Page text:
Lately it has almost become a rule of thumb that those who decry left-wing bias are those who have a right-wing bias. This surely applies to Jim Richoux’s rant on the May 17 Advocate opinion page.
I haven’t been a reader of The Advocate for very long, but one thing I know is that it is neither right wing nor left wing. But even if it were one or the other doesn’t mean it is not fulfilling its obligation of what a newspaper should be.
The first order of business for a newspaper is to be independent. That is, it should be as independent of extreme views of its readers as it is of the party politics of state and national governments.
This is why after the French Revolution it was called the Fourth Estate, as a way of countering the three estates of the Estates General: the first estate, the clergy; the second estate, the nobility; and the third estate, the people. In the National Assembly those who wanted to eliminate the king sat on the left; those who wanted to save the king but limit his powers sat in the center; and those who wanted to retain the king with all his powers sat on the right. This orientation of left, right and center have followed us throughout history.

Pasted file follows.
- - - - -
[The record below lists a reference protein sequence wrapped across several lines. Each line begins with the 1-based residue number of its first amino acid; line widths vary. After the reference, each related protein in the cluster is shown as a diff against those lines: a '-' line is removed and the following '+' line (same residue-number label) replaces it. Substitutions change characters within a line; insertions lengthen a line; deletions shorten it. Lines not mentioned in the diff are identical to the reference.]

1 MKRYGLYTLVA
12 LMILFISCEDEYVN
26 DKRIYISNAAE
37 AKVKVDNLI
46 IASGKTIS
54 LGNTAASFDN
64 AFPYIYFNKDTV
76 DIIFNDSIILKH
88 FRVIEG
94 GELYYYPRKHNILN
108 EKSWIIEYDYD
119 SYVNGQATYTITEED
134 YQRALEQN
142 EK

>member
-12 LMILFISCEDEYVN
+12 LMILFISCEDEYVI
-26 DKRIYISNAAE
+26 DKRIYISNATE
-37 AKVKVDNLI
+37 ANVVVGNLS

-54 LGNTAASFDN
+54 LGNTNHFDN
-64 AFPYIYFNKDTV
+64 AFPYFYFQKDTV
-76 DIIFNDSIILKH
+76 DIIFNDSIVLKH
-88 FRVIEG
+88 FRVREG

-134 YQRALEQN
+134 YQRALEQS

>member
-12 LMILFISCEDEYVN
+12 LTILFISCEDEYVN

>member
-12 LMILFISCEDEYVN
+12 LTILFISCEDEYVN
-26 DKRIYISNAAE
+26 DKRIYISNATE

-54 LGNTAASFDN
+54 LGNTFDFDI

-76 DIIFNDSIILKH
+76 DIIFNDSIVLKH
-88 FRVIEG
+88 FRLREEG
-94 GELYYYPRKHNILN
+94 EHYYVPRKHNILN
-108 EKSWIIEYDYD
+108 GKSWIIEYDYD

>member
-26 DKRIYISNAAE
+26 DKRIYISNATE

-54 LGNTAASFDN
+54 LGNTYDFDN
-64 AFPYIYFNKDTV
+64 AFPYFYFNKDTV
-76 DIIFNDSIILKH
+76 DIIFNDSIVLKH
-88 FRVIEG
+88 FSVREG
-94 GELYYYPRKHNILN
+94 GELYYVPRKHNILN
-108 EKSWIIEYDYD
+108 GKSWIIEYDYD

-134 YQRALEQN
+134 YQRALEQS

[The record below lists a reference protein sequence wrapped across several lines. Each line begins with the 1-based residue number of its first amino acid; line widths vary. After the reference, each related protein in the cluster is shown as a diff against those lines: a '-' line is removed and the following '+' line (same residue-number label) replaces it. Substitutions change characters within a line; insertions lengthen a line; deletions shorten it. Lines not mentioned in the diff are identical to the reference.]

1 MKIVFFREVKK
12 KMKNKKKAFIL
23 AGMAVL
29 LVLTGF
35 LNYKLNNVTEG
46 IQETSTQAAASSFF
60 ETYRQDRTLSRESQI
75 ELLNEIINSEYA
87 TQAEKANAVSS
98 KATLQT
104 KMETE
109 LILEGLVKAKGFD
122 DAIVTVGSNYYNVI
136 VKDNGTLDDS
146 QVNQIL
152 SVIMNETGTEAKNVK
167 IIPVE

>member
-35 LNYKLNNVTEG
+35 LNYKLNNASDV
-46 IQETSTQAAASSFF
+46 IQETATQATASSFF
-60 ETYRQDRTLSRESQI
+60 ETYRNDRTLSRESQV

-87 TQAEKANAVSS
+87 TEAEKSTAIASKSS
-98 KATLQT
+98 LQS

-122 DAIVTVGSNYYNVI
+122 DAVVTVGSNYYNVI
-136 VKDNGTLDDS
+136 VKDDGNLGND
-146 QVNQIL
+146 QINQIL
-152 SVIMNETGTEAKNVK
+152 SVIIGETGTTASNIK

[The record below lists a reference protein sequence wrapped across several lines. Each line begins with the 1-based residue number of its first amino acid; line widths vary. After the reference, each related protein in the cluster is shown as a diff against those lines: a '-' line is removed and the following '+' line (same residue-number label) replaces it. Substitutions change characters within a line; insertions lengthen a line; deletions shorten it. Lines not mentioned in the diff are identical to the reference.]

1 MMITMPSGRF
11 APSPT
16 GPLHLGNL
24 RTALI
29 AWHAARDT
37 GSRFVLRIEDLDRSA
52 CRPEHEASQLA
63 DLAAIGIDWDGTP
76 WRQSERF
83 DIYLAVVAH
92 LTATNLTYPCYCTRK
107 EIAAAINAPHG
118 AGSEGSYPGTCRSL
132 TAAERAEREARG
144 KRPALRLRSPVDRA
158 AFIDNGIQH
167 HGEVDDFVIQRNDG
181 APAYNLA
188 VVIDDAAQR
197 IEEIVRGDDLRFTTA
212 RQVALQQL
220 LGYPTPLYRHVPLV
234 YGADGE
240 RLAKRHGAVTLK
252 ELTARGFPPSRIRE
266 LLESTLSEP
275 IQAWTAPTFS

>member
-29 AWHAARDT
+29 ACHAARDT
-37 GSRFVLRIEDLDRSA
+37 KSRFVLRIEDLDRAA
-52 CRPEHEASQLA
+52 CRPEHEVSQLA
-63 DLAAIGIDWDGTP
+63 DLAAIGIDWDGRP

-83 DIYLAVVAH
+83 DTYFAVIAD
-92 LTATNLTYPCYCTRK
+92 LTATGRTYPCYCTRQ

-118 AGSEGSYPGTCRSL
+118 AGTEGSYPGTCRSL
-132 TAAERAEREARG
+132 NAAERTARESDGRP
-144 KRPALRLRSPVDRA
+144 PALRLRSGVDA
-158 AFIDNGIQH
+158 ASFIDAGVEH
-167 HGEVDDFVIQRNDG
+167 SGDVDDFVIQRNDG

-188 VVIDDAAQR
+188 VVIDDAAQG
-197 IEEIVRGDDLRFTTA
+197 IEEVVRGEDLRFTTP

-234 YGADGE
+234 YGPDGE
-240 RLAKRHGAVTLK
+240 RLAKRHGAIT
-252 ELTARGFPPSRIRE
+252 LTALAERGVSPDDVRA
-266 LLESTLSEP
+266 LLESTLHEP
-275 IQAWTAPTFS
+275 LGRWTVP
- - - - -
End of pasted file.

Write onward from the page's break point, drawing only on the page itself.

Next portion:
A newspaper with an independent position doesn’t have to be in the center. It can be either to the left or right as long as it is responsible in its message. It can’t distort the news, nor can it pander to those who, out of ignorance or malice, scream the loudest to be heard from an hysterical extreme. Otherwise it fails in its mission to be objective. The Advocate succeeds in this regard.
The editorial page is balanced: one day liberals will want to pull their hair out, and the next day it will be the turn of the conservatives. It criticizes Jindal when he deserves criticism, regardless of how we, the readers, feel — which is how it should be.
If The Times-Picayune failed, it didn’t fail because it became more liberal. It failed because the people of New Orleans didn’t want to have a city without a newspaper, and the out-of-town owners refused to sell it to local buyers. Period. Now, with The Advocate, New Orleans has a newspaper of its own. It can be our Fourth Estate.
retired art director
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